Love him or loathe him, writer and director Quentin Tarantino has had a huge impact on the landscape of modern cinema. One of the most distinctive auteurs in the industry, his work is almost instantly recognisable through his razor-sharp scripts, excessive use of violence, and of course, extreme close-ups of manky feet. To mark the 30th anniversary of his feature-length directorial debut Reservoir Dogs, I’ve ranked my favourite five from his filmography…Continue reading “Top 5 Films by Quentin Tarantino…”
10. Fighting with my Family
“It is far more gripping than its subject matter might suggest. Who ever would believe a story about a wrestling family from Norwich could have quite such heart and resonance”.
9. Ordinary Love
“It’s that evocation of the intangible interface between the mundane and the monumental that lends Ordinary Love such universal appeal – the sense of down-to-earth characters quietly wrestling with the cosmic mysteries of life and death, love and grief, with a mixture of sorrow and laughter”.
8. Can You Ever Forgive Me?
“Can You Ever Forgive Me? is a lively and compelling film with a sharp script and wonderful performances. It offers up no cheap sentiment or overblown emotion but is nonetheless affecting and quietly heartbreaking in its insightful and honest portrayal of loneliness, alienation and unlikely friendships”.
“Amplified by an electric soundtrack that doffs its baseball cap to the likes of techno and happy house, Beats is a taut yet transcendent time capsule of a movie. It’s a rhythmic celebration of our formative years, capturing the reckless essence of youth itself”.
6. Once Upon a Time … in Hollywood
“The streak of melancholic nostalgia running through Once Upon a Time in Hollywood might have blunted the razor-sharp edge of Quentin Tarantino, but it only emphasises the care he puts into his craft”.
5. Sons of Denmark
“The film’s big moments are amplified by a prominent but unobtrusive operatic score, and the stylish visuals really help to compliment a script which heightens the sense of frustration and unrest caused by government corruption”.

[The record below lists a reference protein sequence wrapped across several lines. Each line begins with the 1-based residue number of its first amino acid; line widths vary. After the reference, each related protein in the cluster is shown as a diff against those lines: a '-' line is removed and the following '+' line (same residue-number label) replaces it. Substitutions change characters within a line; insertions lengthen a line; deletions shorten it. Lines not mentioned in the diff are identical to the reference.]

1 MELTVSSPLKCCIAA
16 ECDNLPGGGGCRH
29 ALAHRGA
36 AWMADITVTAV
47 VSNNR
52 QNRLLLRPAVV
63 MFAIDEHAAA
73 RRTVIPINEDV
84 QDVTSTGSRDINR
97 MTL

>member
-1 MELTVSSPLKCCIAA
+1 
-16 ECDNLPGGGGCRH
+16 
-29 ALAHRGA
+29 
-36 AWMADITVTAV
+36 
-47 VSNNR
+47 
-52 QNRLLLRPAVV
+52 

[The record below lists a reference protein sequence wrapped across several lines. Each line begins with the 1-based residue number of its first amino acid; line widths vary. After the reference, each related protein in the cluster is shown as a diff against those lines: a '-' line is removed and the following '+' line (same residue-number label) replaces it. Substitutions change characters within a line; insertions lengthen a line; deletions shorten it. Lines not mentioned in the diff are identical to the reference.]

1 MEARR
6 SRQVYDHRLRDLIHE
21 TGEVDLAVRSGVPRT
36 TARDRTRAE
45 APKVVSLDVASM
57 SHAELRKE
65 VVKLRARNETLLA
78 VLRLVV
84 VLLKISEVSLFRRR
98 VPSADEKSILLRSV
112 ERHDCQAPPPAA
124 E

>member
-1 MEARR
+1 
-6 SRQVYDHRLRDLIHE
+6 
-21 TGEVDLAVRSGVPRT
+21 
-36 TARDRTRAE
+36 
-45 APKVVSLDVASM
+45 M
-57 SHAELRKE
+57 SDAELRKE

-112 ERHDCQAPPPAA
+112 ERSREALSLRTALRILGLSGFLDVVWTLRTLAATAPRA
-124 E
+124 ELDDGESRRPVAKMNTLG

“Hill writes and directs with a personal passion and his influences bleed through onto the screen and into the superb soundtrack”.
3. The Souvenir
“A bleak, but richly textured tale of a toxic, tragic relationship between aspiring filmmaker Julie and her obnoxious boyfriend Anthony. The performances are stellar and nearly every frame is carefully composed like a desolate yet delicate painting”.
2. The Irishman
“Presenting the mobster life as a rich tapestry of violence, corruption, and lingering sorrow, The Irishman marks a reflective curtain call in the Scorsese saga of crime movies”.
1. Marriage Story
“Scarlett Johansson and Adam Driver are already held in high regard, and this is arguably the best they’ve ever been. Nicole and Charlie are presented as very real people, both having made mistakes, there’s no immediate side-taking in the couple’s complicated battle”.
Since breaking onto the scene in the early 90s, the auteuristic work of filmmaker Quentin Tarantino has been celebrated by audiences and critics alike. With his illustrious yet controversial career soon coming to an end, his penultimate piece is comedy drama Once Upon a Time in Hollywood. Set in 1969 Los Angeles, the plot follows fading actor Rick Dalton (Leonardo DiCaprio) and his trusty stunt double Cliff Booth (Brad Pitt) on their quest for superstardom. When rising actress Sharon Tate (Margot Robbie) and her husband move in next door to Rick, a dark chain of events are set in motion.Continue reading “DVD review: Once Upon a Time … in Hollywood”